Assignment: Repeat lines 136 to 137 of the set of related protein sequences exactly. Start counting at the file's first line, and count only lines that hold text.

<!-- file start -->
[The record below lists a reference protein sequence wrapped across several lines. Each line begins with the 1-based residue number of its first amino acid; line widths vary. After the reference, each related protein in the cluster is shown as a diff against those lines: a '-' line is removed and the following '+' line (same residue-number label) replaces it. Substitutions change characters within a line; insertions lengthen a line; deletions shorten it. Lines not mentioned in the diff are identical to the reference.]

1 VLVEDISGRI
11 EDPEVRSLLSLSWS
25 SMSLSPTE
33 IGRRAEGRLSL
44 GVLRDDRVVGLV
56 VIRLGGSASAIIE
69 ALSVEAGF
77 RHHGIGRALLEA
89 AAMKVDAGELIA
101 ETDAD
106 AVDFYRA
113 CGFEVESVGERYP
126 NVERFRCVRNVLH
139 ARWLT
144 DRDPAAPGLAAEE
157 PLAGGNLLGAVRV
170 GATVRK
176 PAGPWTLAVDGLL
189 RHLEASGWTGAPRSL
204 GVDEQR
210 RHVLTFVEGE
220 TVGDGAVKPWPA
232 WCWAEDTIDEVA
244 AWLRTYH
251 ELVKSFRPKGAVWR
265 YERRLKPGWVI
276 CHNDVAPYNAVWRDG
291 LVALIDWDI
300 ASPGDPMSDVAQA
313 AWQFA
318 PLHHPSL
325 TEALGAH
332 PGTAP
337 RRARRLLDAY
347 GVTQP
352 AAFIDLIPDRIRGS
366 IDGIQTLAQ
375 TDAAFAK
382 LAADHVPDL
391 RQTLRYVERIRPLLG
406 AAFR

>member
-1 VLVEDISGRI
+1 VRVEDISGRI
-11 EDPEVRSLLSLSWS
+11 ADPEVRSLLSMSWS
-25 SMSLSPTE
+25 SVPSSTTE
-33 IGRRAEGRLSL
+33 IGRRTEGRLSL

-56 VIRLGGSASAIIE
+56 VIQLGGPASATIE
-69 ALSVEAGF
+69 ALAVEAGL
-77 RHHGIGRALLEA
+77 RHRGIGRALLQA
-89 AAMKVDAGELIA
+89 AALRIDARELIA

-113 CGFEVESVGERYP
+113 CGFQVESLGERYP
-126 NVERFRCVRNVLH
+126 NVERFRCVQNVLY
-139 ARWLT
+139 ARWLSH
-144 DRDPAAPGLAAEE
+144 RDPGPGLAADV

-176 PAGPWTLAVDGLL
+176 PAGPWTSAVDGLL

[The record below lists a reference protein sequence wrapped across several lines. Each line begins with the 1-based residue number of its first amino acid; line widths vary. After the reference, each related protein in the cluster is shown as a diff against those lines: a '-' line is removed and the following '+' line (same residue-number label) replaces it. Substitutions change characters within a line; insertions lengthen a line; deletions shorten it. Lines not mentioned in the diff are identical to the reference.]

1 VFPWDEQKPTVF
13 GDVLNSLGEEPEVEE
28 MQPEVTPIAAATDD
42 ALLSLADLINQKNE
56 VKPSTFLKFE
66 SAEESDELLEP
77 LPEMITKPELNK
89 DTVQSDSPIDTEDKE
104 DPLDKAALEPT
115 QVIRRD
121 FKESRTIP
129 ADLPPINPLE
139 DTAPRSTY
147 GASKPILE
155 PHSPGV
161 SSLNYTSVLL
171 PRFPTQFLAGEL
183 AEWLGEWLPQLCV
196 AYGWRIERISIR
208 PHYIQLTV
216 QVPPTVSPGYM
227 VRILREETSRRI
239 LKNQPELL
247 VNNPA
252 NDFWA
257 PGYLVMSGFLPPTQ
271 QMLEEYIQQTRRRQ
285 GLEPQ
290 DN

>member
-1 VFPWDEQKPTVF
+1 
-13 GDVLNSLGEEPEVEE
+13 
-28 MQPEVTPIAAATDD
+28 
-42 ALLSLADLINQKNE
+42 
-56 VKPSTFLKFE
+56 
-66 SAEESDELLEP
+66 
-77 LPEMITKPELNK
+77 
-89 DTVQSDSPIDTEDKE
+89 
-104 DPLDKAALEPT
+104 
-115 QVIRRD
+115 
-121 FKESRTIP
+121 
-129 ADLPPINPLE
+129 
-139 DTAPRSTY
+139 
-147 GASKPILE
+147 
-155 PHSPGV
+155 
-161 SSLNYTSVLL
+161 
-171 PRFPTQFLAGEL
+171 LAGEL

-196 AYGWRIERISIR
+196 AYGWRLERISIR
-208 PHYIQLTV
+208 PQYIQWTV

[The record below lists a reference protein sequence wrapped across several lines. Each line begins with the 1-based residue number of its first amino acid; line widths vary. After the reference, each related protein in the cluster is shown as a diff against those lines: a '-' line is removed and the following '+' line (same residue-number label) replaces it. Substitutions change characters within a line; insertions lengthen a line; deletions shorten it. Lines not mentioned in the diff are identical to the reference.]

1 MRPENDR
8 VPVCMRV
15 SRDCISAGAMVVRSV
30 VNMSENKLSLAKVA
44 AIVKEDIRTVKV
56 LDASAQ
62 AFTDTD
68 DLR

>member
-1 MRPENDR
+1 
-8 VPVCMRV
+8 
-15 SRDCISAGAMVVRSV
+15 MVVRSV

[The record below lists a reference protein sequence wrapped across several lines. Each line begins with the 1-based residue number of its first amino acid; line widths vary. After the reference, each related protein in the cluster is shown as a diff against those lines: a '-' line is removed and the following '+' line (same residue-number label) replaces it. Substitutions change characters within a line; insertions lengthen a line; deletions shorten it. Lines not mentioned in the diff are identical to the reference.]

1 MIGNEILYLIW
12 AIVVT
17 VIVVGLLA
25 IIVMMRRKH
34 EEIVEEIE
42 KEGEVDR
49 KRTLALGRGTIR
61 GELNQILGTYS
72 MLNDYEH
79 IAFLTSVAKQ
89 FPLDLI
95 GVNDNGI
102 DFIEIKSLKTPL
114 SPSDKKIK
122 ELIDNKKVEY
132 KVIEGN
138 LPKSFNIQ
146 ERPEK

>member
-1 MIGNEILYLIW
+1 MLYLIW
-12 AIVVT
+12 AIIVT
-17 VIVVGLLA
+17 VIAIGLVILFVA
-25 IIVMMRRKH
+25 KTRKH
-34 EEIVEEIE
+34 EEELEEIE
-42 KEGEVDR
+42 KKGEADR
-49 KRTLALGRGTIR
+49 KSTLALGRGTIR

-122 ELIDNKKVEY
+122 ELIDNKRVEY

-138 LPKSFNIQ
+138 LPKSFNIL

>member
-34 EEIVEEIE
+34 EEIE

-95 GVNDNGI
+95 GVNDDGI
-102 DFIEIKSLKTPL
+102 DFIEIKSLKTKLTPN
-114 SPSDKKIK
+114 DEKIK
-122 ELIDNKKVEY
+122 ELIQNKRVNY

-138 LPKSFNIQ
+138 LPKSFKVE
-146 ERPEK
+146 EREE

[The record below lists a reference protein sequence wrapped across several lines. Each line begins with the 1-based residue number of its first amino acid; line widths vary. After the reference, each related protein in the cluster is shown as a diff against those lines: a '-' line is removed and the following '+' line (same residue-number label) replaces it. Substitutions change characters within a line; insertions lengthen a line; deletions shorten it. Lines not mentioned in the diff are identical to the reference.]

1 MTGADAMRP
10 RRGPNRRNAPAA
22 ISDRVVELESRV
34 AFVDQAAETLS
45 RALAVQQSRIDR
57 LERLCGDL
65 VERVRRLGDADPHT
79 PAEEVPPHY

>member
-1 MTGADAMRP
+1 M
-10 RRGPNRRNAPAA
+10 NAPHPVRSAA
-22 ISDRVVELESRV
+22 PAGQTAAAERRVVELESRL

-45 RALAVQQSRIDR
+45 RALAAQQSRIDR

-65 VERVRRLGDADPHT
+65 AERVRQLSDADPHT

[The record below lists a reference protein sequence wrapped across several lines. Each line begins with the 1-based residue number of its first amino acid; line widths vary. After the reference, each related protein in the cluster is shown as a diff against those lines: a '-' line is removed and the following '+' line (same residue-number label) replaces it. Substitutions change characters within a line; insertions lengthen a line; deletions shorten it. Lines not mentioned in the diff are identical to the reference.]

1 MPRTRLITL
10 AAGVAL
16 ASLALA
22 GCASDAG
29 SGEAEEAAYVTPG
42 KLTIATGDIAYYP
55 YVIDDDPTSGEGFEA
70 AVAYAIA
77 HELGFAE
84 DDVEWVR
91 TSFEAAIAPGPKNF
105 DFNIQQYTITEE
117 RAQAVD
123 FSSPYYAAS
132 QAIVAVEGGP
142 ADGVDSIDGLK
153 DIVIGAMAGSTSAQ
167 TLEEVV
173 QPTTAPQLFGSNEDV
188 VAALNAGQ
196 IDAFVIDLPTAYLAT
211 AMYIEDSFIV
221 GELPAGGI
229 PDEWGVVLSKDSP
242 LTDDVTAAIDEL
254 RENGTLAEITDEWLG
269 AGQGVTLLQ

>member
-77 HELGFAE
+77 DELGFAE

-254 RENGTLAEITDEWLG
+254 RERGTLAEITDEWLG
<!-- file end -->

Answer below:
+196 AYGWRLERISIR
-208 PHYIQLTV